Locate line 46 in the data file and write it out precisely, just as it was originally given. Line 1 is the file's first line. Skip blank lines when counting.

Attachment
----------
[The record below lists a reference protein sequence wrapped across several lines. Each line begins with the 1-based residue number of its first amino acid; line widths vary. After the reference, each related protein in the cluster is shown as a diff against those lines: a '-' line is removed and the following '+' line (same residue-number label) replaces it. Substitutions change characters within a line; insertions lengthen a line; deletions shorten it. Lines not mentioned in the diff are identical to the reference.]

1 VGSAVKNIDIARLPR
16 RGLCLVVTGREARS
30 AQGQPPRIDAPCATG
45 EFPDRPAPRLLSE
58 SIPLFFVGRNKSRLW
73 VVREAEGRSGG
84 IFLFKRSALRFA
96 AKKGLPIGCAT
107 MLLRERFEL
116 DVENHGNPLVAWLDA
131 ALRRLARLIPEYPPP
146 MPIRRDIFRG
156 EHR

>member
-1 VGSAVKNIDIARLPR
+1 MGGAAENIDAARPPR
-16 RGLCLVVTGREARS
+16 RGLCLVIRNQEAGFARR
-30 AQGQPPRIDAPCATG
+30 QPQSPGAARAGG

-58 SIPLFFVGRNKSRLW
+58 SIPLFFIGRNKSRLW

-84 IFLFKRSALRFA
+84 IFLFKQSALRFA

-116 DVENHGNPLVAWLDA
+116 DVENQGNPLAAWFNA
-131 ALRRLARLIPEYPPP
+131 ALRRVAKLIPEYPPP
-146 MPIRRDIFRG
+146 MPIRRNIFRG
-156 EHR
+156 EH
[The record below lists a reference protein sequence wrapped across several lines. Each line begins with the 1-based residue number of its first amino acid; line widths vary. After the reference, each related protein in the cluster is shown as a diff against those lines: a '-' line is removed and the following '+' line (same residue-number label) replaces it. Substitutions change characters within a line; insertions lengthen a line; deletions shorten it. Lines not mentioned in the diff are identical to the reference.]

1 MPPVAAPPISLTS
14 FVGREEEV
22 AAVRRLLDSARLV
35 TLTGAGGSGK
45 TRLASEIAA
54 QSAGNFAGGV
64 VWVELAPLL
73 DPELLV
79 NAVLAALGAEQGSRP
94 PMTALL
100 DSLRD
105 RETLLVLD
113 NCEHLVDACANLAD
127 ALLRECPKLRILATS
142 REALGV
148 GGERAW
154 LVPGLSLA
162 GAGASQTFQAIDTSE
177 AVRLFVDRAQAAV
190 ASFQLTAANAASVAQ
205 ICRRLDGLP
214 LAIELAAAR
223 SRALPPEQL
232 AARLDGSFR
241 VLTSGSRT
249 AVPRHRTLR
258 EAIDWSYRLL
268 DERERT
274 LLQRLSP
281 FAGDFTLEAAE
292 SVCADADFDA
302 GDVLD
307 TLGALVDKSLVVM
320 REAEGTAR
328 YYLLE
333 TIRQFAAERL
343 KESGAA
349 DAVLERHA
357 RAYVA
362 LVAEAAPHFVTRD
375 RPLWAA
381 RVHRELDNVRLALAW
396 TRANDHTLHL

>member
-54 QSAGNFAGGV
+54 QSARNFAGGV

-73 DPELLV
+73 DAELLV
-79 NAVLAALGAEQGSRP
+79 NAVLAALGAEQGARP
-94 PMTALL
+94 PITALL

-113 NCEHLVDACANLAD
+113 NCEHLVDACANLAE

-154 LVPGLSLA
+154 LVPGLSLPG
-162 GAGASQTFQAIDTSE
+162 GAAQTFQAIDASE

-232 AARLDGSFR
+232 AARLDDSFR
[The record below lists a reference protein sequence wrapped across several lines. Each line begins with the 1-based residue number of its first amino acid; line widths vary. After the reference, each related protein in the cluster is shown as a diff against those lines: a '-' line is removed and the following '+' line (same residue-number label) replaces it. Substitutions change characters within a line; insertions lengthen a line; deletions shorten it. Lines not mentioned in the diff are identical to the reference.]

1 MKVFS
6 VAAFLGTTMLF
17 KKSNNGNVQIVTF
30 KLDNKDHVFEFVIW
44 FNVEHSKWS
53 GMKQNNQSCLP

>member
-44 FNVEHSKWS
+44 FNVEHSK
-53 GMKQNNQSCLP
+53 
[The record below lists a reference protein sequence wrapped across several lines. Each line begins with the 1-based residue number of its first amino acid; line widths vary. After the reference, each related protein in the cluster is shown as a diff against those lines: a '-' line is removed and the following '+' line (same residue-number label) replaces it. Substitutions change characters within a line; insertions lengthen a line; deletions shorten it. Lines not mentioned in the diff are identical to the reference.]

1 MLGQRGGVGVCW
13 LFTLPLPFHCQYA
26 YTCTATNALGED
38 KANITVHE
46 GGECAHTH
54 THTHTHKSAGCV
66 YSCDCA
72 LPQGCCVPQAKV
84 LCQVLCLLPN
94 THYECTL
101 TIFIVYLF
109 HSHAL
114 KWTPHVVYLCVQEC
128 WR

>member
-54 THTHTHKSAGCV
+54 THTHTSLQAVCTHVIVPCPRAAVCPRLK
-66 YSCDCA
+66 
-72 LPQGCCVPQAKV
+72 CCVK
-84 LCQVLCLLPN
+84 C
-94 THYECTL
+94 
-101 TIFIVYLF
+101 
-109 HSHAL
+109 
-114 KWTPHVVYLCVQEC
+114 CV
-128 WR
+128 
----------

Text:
105 RETLLVLD